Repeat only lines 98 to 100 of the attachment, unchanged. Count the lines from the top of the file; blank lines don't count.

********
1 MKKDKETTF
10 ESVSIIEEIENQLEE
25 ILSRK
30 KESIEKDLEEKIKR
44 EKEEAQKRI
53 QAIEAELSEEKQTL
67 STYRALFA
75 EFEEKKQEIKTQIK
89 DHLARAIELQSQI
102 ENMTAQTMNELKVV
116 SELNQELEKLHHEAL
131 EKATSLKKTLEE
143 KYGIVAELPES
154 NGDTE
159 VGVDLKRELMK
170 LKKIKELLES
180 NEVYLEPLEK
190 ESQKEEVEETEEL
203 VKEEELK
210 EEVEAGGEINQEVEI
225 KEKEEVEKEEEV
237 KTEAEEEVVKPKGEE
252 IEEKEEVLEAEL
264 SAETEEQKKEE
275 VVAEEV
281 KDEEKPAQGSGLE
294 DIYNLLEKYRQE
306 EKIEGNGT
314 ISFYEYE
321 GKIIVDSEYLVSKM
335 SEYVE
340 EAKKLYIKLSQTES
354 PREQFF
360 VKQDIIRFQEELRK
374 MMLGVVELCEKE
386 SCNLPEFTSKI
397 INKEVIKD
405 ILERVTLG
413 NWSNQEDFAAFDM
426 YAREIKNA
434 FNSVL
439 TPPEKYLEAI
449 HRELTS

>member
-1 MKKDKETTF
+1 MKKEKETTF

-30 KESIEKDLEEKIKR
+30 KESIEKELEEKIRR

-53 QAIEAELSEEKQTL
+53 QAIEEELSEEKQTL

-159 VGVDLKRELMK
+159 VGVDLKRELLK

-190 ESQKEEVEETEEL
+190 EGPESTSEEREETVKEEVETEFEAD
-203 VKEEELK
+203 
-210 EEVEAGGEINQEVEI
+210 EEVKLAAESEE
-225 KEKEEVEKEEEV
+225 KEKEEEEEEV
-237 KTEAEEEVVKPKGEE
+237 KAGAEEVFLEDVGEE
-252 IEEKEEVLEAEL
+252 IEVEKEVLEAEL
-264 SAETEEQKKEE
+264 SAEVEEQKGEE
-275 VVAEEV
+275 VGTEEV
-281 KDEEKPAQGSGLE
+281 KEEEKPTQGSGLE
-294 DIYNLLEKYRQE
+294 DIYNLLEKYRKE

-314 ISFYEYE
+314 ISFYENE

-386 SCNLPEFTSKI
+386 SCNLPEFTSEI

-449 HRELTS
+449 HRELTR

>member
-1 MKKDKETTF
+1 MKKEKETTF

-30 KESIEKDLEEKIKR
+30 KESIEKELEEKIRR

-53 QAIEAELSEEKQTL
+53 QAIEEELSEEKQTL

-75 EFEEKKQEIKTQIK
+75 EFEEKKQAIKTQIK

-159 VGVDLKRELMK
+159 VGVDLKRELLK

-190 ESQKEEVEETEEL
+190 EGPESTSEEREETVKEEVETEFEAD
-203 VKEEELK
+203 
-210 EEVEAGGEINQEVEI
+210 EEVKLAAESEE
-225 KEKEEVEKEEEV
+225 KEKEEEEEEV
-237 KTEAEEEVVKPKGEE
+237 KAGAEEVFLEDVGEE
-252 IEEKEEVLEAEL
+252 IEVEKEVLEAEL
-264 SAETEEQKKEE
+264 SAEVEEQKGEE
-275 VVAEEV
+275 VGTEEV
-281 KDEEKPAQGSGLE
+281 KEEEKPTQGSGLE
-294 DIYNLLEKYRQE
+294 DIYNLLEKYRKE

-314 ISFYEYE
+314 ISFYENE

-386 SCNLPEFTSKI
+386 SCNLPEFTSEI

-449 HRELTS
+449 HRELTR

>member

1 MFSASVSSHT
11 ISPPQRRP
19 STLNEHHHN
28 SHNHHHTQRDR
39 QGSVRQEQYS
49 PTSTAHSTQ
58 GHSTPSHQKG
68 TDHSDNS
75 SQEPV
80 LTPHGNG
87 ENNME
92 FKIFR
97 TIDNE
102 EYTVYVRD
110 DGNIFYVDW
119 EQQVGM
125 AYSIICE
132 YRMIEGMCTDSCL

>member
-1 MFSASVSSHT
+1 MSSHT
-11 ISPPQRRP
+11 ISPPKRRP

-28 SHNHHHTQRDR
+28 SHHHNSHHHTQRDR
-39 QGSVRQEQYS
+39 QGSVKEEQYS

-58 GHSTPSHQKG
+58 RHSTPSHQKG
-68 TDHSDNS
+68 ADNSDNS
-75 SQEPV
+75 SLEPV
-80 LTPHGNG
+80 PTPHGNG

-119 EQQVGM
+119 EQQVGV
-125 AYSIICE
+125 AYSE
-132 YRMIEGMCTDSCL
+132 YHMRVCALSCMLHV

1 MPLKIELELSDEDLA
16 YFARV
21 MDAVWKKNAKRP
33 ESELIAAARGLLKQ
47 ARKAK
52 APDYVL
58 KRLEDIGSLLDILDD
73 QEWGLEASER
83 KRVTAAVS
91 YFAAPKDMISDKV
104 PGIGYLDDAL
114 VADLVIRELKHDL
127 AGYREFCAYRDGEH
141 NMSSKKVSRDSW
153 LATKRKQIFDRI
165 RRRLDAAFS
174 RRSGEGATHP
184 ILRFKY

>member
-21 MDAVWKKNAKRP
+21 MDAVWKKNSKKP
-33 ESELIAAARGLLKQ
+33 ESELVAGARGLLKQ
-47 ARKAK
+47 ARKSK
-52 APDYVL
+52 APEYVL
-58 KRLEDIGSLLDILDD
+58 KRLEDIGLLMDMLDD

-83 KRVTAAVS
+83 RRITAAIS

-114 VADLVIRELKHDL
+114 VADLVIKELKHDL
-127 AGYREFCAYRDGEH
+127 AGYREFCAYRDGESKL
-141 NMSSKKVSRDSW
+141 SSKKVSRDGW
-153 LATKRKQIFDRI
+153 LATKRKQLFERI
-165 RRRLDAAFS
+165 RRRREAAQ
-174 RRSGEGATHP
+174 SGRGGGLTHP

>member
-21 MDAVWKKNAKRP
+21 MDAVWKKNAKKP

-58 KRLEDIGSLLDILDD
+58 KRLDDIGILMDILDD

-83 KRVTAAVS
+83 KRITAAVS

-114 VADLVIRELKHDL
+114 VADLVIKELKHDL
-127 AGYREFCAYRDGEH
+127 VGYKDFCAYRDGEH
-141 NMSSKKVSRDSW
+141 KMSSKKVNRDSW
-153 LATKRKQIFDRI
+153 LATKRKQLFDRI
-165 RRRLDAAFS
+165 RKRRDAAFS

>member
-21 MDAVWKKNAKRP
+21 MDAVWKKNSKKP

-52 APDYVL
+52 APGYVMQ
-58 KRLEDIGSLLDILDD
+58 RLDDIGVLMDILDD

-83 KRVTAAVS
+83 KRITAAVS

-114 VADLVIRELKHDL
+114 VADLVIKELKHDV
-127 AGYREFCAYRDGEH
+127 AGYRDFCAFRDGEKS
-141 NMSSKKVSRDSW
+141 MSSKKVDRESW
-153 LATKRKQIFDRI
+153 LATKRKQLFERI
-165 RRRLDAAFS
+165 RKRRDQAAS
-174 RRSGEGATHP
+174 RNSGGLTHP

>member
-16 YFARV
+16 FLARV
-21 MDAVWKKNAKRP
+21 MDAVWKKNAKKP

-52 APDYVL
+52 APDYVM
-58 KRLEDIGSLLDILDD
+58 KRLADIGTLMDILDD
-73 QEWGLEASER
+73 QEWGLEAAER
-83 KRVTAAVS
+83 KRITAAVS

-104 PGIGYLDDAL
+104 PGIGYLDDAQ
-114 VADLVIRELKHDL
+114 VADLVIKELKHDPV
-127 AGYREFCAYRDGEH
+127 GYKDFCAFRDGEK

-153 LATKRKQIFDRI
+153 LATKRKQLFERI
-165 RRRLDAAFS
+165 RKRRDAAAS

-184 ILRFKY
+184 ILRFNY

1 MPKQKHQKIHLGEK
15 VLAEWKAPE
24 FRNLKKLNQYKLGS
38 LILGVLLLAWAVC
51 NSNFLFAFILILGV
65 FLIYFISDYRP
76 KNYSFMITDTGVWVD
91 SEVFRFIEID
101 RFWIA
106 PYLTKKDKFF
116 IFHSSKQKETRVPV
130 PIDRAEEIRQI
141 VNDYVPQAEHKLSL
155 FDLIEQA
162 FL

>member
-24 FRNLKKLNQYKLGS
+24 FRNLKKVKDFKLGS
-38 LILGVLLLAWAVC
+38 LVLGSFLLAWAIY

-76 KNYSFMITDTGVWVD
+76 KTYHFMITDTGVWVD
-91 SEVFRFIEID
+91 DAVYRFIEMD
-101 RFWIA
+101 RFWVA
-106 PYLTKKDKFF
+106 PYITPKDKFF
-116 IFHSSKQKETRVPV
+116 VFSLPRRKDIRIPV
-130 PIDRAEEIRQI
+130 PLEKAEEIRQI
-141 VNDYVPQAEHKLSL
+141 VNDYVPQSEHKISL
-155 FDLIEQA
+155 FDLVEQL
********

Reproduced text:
-237 KTEAEEEVVKPKGEE
+237 KAGAEEVFLEDVGEE
-252 IEEKEEVLEAEL